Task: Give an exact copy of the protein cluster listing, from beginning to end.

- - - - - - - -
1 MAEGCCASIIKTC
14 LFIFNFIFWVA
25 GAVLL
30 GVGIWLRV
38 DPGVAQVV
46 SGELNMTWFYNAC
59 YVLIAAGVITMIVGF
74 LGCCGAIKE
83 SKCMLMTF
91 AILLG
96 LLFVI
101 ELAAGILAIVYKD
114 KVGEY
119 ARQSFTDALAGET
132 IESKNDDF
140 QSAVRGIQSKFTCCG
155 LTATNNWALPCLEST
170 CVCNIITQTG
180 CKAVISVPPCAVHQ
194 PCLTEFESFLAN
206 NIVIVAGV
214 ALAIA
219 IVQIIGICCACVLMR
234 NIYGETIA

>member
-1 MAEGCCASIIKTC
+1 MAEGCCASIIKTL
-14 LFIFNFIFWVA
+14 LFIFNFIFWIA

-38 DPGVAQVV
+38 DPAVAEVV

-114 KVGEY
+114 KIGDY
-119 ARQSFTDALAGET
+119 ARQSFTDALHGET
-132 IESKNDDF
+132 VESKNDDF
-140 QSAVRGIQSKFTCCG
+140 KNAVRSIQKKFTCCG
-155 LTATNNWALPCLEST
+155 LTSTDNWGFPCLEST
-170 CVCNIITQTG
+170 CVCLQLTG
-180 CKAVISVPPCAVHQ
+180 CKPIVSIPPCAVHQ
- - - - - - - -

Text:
1 MAEGCCASIIKTC
14 LFIFNFIFWVA
25 GAVLL
30 GVGIWLRV
38 DPGVAQVV
46 SGELNMTWFYNAC
59 YVLIAAGVITMIVGF
74 LGCCGAIKE
83 SKCMLMTF
91 AILLG
96 LLFVI
101 ELAAGILAIVYKD
114 KVGEY
119 ARQSFTDALAGET
132 IESKNDDF
140 QSAVRGIQSKFTCCG
155 LTATNNWALPCLEST
170 CVCNIITQTG
180 CKAVISVPPCAVHQ
194 PCLTEFESFLAN
206 NIVIVAGV
214 ALAIA
219 IVQIIGICCACVLMR
234 NIYGETIA

>member
-1 MAEGCCASIIKTC
+1 MAEGCCASIIKTL
-14 LFIFNFIFWVA
+14 LFIFNFIFWIA

-38 DPGVAQVV
+38 DPAVAEVV

-114 KVGEY
+114 KIGDY
-119 ARQSFTDALAGET
+119 ARQSFTDALHGET
-132 IESKNDDF
+132 VESKNDDF
-140 QSAVRGIQSKFTCCG
+140 KNAVRSIQKKFTCCG
-155 LTATNNWALPCLEST
+155 LTSTDNWGFPCLEST
-170 CVCNIITQTG
+170 CVCLQLTG
-180 CKAVISVPPCAVHQ
+180 CKPIVSIPPCAVHQ